Prime Minister Rishi Sunak’s administration, however, has been cracking down on illegal migrant banking in the UK. His government’s description of why they are doing so is almost a complete reversal in approach from that of many providers emerging elsewhere. “Making it more difficult for unlawful migrants to access financial services is an important tool to help deter illegal migration by preventing people from working illegally and profiting from services they are not entitled to […] Having access to a current account can assist those here unlawfully in obtaining work illegally and securing credit. It can help those without permission to be in the UK gain a foothold in society, regardless of their immigration status.”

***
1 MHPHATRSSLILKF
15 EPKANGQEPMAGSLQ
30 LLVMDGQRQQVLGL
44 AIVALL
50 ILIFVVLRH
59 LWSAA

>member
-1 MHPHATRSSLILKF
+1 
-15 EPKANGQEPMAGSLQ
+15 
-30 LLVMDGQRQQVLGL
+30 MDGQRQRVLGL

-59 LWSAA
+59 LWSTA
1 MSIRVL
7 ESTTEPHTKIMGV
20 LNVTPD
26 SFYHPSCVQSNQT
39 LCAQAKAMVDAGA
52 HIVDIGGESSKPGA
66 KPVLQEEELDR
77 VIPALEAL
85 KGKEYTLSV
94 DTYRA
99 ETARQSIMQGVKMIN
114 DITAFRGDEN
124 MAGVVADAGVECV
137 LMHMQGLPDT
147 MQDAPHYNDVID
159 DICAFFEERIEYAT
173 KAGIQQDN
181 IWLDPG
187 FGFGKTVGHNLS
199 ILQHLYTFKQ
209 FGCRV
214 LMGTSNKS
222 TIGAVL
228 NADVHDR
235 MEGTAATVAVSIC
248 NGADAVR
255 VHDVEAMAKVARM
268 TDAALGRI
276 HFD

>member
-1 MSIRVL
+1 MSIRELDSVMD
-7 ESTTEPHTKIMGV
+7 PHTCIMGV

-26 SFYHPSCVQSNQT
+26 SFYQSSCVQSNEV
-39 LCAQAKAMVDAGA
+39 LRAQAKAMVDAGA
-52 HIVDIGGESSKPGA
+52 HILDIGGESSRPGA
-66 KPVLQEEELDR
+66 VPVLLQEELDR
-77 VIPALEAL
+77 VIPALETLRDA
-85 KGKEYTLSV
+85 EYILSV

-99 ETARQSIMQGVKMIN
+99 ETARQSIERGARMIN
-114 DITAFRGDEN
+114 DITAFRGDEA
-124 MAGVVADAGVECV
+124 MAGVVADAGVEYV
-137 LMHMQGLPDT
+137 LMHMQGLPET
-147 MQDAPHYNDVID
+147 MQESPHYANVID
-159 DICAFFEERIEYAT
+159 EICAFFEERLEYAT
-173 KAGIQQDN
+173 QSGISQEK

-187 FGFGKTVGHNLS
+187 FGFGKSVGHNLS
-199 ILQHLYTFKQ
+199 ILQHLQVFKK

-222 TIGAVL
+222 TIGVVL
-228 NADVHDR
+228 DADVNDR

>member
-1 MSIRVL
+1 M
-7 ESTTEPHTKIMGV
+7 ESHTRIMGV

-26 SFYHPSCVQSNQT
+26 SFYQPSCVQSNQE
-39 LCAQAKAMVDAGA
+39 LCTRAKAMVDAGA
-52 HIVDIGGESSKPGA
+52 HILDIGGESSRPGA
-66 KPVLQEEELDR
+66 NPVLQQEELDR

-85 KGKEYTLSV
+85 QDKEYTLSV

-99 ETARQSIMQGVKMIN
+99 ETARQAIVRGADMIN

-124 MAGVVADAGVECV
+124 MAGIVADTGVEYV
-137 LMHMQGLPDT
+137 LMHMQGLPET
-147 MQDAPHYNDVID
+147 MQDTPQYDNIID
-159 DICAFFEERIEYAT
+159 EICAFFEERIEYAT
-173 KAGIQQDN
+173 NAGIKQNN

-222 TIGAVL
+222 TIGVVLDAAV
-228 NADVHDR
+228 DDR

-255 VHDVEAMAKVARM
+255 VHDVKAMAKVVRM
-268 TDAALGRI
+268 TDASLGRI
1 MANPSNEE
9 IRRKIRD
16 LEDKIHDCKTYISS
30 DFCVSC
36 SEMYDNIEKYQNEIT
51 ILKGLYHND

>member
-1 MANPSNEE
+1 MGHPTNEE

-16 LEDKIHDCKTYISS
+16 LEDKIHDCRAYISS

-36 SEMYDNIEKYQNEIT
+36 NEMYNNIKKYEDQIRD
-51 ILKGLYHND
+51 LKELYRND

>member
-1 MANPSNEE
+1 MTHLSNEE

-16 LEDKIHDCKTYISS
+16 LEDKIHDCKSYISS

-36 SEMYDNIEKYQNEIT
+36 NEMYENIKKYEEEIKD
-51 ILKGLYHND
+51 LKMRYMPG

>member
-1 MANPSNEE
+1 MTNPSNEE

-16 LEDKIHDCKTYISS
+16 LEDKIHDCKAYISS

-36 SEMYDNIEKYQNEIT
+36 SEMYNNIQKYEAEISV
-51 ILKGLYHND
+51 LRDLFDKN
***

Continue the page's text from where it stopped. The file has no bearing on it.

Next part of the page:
In the US, migrants face significant barriers to financial inclusion

According to the US Federal Reserve, six percent of all adults in the country don’t have bank accounts, and a relatively larger share of these are likely immigrants to the country, who make up an estimated 13% of the adult population. Interestingly, the same percentage of adults “used nonbank check cashing or money orders” during 2022, a figure unchanged from 2021 but down three percentage points from 2019. The common theme of the unbanked, wherever they are from, is that they are often simply ‘left out’ of opportunities to facilitate typical banking transactions and build wealth beyond the short term.